Winter would seem the perfect time to reach for a multi-vitamin, to keep you at your fighting fittest – but what exactly constitutes a multi-vitamin, and do they really deliver?
What is a multi-vitamin?
Strictly speaking, a multi-vitamin is a supplement that contains a combination of vitamins. But in practise, the term is used to refer to products that contain both vitamins and minerals, and in some cases, other added ingredients such as herbs like ginseng or gingko biloba.
The primary purpose of a multi-vitamin is to fill a nutritional gap in instances where diet is nutritionally inadequate or where there are specific increased nutrient needs. For example, post-menopausal women have increased calcium requirements.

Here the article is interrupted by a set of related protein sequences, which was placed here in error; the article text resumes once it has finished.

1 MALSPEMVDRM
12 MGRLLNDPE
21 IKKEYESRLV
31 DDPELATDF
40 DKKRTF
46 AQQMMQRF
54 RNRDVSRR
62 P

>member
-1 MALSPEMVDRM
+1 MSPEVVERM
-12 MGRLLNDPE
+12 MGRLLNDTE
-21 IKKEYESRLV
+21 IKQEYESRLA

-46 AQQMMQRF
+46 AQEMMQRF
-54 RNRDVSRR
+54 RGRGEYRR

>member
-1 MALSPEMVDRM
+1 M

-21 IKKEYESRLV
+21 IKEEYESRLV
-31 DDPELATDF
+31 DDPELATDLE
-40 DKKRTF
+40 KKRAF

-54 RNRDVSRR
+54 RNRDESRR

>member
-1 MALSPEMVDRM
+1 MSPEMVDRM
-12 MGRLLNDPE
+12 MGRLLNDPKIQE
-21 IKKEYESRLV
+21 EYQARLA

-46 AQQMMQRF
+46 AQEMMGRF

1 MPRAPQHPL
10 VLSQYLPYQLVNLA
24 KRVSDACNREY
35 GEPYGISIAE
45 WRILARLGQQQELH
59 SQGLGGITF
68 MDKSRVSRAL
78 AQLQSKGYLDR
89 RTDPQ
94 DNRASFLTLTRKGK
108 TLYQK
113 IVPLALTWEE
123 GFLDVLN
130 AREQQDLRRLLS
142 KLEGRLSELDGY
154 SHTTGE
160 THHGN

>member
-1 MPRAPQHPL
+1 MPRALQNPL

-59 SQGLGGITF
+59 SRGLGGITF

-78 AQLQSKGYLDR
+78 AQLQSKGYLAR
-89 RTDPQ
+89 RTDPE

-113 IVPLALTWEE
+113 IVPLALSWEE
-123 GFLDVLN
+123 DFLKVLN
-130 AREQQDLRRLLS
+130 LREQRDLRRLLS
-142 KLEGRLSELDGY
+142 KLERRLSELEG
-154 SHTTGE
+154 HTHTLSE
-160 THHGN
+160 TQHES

Are they safe?
Some studies on multi-vitamins have reported findings that are a cause for concern, for example:
The 2008 VITAL (VITamins And Lifestyle) study found that an increase in vitamin E supplementation was associated with an increased risk of lung cancer, particularly among smokers.
More recently, a 10-year prospective study of more than 35,000 women found that women who took a daily multi-vitamin were nearly 20 per cent more likely to develop breast cancer.
However, the majority of studies support the safety of multi-vitamins. A 2009 Women’s Health Initiative study on supplement use did not find any significant links between multi-vitamin use and the likelihood of developing cancer or cardiovascular disease.
What’s safe for me?